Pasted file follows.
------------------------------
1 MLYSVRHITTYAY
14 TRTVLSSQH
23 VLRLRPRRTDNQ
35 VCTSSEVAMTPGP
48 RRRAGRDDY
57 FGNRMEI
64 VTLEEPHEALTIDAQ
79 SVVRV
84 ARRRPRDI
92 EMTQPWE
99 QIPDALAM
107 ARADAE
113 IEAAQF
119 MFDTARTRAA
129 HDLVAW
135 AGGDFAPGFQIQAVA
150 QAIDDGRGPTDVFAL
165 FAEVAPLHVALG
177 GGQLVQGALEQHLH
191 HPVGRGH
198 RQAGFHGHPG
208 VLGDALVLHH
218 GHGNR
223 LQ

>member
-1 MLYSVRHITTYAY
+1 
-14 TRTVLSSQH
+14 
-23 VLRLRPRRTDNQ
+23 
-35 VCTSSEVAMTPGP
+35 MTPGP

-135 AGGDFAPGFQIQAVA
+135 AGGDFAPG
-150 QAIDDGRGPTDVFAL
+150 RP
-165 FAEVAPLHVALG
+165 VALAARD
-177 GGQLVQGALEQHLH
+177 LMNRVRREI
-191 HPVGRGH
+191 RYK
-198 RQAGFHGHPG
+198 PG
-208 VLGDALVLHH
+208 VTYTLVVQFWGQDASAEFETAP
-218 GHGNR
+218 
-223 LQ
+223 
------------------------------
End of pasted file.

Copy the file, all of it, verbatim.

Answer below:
1 MLYSVRHITTYAY
14 TRTVLSSQH
23 VLRLRPRRTDNQ
35 VCTSSEVAMTPGP
48 RRRAGRDDY
57 FGNRMEI
64 VTLEEPHEALTIDAQ
79 SVVRV
84 ARRRPRDI
92 EMTQPWE
99 QIPDALAM
107 ARADAE
113 IEAAQF
119 MFDTARTRAA
129 HDLVAW
135 AGGDFAPGFQIQAVA
150 QAIDDGRGPTDVFAL
165 FAEVAPLHVALG
177 GGQLVQGALEQHLH
191 HPVGRGH
198 RQAGFHGHPG
208 VLGDALVLHH
218 GHGNR
223 LQ

>member
-1 MLYSVRHITTYAY
+1 
-14 TRTVLSSQH
+14 
-23 VLRLRPRRTDNQ
+23 
-35 VCTSSEVAMTPGP
+35 MTPGP

-135 AGGDFAPGFQIQAVA
+135 AGGDFAPG
-150 QAIDDGRGPTDVFAL
+150 RP
-165 FAEVAPLHVALG
+165 VALAARD
-177 GGQLVQGALEQHLH
+177 LMNRVRREI
-191 HPVGRGH
+191 RYK
-198 RQAGFHGHPG
+198 PG
-208 VLGDALVLHH
+208 VTYTLVVQFWGQDASAEFETAP
-218 GHGNR
+218 
-223 LQ
+223 